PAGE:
Posts Tagged ‘VISIONS DU’

Zinder (2020) IDFA

Dir.: Aicha Macky; Documentary with Sinya Boy, Bawo, Ramsess, Americain, PGG; Mali/France/Germany 2021, 85 min.

Nigerian writer/director Aicha Macky grew up the former leper’s quarter of Zinder, Niger’s second biggest city on the border with Nigeria. It’s a Godforsaken land-locked place where corruption is rife and education and opportunities are few, especially in the backwater of Kara-Kara where Islam holds sway but is hardly a civilising influence, the young men get by resorting to a gang culture and violence.

So it’s left to the women, and one brave soul in particular, to find out what’s gone wrong. Macky talked to those left behind by society, who only know violence as a means to change their lives. Her film is another shocking testament to depravity and disillusionment.

Two men on a motorcycle: on a mast a flag with a drawing of Adolf Hitler emblazoned with Swastikas. These two are joining their friends for a body-building session, explaining that “Hitler is the name of a guy from the USA”. The group might not know their history, but they are proud “because nobody is crossing the gangs of Kara-Kara”. The main enemy are the police: “I pray for Boko Harem, to come and f…k the cops”. Progress in there world sees knuckledusters replacing belts as their main weapons. Gangster movies influence their behaviour and they are proud of their scars.

Some have chosen a profession, like Idrissa Sani Malam, who ‘drives’ a sort of rickshaw taxi and is particularly proud of a scar left by a woman, “we were lovers, or I was at least a regular client.” Sex traffickers are part of the territory, their victims are girls as young as 15. Even women in the “Red Light district” are not protected, least of all by the police: They have not found the perpetrator who had slashed a woman’s throat three month ago. One way or the other, most of them end up in prison, a notoriously sordid place, where the men queue to use squalid latrines.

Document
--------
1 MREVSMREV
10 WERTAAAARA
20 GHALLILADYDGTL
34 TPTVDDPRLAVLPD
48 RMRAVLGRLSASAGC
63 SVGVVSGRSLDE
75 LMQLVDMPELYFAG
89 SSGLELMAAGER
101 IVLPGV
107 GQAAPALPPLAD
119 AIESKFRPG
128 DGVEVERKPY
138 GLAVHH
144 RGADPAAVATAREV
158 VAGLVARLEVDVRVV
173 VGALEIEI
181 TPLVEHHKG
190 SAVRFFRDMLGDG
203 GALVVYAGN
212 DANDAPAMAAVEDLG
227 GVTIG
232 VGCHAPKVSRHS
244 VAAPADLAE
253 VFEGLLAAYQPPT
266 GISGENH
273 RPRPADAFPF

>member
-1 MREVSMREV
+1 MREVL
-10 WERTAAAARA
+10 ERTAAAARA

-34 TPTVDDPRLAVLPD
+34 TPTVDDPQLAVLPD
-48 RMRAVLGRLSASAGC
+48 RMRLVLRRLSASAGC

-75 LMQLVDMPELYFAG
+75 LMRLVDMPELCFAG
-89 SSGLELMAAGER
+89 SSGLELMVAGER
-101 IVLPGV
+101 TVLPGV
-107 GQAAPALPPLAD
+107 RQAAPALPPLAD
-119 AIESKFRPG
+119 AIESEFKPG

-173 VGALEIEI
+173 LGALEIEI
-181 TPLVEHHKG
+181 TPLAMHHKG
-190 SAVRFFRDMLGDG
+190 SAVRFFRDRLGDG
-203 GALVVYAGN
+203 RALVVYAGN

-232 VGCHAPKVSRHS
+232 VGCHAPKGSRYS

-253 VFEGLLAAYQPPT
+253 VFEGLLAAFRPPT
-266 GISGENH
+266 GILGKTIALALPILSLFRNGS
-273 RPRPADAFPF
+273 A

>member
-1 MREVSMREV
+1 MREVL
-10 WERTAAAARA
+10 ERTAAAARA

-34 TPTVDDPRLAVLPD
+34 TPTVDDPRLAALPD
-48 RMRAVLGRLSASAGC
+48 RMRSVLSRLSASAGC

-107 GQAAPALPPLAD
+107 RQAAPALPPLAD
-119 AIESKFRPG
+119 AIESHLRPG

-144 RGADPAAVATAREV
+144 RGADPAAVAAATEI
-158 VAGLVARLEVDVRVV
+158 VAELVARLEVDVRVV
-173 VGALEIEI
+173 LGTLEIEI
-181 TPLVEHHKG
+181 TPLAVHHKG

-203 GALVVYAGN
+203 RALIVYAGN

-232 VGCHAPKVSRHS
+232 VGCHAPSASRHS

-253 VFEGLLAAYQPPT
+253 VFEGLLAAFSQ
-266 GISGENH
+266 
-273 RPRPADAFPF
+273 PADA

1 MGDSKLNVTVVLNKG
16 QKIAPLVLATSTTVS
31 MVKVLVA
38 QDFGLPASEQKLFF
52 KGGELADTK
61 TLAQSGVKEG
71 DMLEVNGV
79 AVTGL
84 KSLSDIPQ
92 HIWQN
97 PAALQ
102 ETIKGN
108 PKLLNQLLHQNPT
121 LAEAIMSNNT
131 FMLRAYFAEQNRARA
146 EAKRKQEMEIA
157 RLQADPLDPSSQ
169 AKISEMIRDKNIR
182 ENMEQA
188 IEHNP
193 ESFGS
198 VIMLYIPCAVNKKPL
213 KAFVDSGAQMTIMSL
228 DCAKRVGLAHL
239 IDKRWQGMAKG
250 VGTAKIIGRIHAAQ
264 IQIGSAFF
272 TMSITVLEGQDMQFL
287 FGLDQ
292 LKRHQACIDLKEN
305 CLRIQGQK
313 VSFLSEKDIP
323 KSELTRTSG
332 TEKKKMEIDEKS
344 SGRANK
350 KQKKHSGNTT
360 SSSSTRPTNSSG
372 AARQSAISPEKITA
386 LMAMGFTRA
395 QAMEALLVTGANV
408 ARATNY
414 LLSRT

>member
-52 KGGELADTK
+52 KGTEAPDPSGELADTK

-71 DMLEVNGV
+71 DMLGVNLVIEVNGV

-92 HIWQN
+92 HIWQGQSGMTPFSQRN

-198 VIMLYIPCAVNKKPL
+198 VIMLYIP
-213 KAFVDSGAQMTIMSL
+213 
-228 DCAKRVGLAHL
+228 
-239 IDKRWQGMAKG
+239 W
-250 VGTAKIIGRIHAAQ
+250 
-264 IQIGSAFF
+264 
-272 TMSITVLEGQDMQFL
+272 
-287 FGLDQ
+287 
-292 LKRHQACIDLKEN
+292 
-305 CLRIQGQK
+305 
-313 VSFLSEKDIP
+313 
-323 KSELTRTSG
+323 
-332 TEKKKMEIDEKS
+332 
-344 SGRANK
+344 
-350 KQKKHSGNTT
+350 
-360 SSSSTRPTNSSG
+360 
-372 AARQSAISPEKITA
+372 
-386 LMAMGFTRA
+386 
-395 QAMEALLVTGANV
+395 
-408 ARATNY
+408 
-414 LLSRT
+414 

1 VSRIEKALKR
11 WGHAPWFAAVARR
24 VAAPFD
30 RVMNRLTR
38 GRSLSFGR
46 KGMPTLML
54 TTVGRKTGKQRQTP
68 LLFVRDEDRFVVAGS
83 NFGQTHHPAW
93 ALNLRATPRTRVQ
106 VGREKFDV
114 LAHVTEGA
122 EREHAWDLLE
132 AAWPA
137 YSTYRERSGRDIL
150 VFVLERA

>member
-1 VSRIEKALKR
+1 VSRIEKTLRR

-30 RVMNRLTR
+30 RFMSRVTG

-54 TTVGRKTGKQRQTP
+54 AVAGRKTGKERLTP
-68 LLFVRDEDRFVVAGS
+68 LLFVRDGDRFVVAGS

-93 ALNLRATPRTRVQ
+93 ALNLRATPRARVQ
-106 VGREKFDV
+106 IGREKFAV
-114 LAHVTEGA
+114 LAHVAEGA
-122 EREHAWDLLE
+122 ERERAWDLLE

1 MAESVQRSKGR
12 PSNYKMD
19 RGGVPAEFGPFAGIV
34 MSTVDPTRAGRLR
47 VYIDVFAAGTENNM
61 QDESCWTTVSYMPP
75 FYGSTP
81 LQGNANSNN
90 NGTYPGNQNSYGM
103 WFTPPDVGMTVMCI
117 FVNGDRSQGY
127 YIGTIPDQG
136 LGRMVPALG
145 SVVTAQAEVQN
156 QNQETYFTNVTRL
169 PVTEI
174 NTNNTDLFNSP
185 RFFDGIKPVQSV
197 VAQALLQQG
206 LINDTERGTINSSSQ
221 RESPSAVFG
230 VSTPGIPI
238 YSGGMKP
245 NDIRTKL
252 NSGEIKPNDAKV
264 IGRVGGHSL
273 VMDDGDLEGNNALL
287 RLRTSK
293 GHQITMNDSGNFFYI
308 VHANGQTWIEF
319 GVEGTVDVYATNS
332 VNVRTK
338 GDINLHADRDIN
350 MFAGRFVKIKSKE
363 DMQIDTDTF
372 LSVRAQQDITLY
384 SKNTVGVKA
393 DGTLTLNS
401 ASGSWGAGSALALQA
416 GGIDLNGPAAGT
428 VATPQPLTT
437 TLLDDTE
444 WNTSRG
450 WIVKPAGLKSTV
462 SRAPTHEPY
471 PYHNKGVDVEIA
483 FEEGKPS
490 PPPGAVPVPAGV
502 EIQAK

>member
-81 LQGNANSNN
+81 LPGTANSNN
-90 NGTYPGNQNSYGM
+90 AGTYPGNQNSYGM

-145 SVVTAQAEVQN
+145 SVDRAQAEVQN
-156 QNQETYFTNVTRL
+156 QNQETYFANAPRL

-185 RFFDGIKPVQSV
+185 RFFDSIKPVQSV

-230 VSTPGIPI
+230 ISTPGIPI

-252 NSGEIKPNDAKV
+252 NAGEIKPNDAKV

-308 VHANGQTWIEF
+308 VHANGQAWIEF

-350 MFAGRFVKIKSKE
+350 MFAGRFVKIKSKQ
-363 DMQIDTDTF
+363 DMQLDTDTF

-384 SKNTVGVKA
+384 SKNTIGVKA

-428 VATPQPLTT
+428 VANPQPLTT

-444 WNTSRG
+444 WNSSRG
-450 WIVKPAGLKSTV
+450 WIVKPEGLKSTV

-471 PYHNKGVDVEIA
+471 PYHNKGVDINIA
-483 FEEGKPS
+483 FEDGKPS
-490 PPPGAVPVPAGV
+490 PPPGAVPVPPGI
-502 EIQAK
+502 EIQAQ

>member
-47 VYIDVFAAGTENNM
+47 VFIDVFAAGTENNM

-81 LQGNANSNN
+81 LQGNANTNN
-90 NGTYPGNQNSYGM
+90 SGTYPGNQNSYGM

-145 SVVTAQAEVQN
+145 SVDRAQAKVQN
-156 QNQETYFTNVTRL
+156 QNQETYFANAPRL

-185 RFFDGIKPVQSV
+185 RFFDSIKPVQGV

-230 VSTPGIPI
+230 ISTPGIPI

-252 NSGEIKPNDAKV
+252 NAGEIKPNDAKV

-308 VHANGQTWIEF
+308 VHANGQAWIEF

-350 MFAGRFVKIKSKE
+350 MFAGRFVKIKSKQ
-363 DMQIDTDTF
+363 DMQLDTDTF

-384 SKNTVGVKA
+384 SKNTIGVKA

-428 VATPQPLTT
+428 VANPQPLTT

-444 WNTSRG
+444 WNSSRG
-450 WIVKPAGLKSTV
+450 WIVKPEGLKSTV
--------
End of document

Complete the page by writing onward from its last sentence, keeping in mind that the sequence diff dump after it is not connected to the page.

Meanwhile, Salissou Cikara visits a friend waiting for his trial and blaming ‘snitches’ for his fate. Cikara then goes home to his pregnant girlfriend, whose ultrasound costs the earth: 3000 Francs for the ultrasound, 9500 Francs for a blood test, and that’s not the end of the story. The civilised world has brought medicine, but at a price.

Bawo “has done a lot of bad things”. Like kidnapping girls in short skirts and abducting them into make-shift rooms “where we emptied ourselves into them. If they screamed, we put our hands over their mouths. We were breaking them in, with knives. Over time, they got used to it and became one of us. Reggae music plays all night as we smoke weed and take Tramadol.”

There’s always someone to blame for societal breakdown. This time it’s the ‘foreigners’  for stealing the country’s minerals. Ramatou Ma Main – Ramsess for short – is a hermaphrodite who gets by smuggling gasoline in daring night raids, hunted down by federal custom agents. Rumour has it that the gasoline smuggled into Niger actually belongs to the state of Niger. And votes on election days are rather cheap, 2000 Francs does not go far. Then Cikara has a brain wave: they will give up crime and form a security organisation – but this costs money. So the gang goes and works hard in the nearby quarry, but worse is to come, and Cikara dreams on. DoP Julien Bossé takes us to the centre of the action, his incredible footage particularly of Ramsess’ last raid and confrontation with the custom officers feel like a violent action thriller but this is a real life. Aicha Macky goes where her male director colleges would not dare to go: unflinchingly into the heart of darkness. AS     




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